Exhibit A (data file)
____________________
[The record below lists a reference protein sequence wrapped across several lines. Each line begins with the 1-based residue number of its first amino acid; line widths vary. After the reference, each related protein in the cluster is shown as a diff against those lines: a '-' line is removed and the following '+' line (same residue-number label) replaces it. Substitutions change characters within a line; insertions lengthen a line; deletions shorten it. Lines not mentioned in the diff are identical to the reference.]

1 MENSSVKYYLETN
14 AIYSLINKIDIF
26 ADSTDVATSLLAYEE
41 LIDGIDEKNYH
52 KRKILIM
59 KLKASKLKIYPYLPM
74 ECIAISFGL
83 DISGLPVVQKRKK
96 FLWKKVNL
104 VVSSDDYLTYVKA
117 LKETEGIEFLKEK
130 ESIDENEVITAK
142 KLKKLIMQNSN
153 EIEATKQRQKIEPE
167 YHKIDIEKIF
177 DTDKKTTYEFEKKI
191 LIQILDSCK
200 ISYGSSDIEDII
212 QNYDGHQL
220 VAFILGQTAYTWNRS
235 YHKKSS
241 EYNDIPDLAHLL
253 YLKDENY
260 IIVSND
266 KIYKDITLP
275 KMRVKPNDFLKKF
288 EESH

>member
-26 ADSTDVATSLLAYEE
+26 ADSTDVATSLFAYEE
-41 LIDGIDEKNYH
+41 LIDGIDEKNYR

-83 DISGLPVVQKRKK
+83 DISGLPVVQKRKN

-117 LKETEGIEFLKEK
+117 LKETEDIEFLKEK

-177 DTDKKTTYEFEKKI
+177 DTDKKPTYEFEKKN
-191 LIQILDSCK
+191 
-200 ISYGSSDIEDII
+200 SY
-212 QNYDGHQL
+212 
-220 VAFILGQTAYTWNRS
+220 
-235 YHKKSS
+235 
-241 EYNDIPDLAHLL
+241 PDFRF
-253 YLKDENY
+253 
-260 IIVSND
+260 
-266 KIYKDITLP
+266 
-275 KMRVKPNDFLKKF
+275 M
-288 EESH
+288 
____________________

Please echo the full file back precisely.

[The record below lists a reference protein sequence wrapped across several lines. Each line begins with the 1-based residue number of its first amino acid; line widths vary. After the reference, each related protein in the cluster is shown as a diff against those lines: a '-' line is removed and the following '+' line (same residue-number label) replaces it. Substitutions change characters within a line; insertions lengthen a line; deletions shorten it. Lines not mentioned in the diff are identical to the reference.]

1 MENSSVKYYLETN
14 AIYSLINKIDIF
26 ADSTDVATSLLAYEE
41 LIDGIDEKNYH
52 KRKILIM
59 KLKASKLKIYPYLPM
74 ECIAISFGL
83 DISGLPVVQKRKK
96 FLWKKVNL
104 VVSSDDYLTYVKA
117 LKETEGIEFLKEK
130 ESIDENEVITAK
142 KLKKLIMQNSN
153 EIEATKQRQKIEPE
167 YHKIDIEKIF
177 DTDKKTTYEFEKKI
191 LIQILDSCK
200 ISYGSSDIEDII
212 QNYDGHQL
220 VAFILGQTAYTWNRS
235 YHKKSS
241 EYNDIPDLAHLL
253 YLKDENY
260 IIVSND
266 KIYKDITLP
275 KMRVKPNDFLKKF
288 EESH

>member
-26 ADSTDVATSLLAYEE
+26 ADSTDVATSLFAYEE
-41 LIDGIDEKNYH
+41 LIDGIDEKNYR

-83 DISGLPVVQKRKK
+83 DISGLPVVQKRKN

-117 LKETEGIEFLKEK
+117 LKETEDIEFLKEK

-177 DTDKKTTYEFEKKI
+177 DTDKKPTYEFEKKN
-191 LIQILDSCK
+191 
-200 ISYGSSDIEDII
+200 SY
-212 QNYDGHQL
+212 
-220 VAFILGQTAYTWNRS
+220 
-235 YHKKSS
+235 
-241 EYNDIPDLAHLL
+241 PDFRF
-253 YLKDENY
+253 
-260 IIVSND
+260 
-266 KIYKDITLP
+266 
-275 KMRVKPNDFLKKF
+275 M
-288 EESH
+288 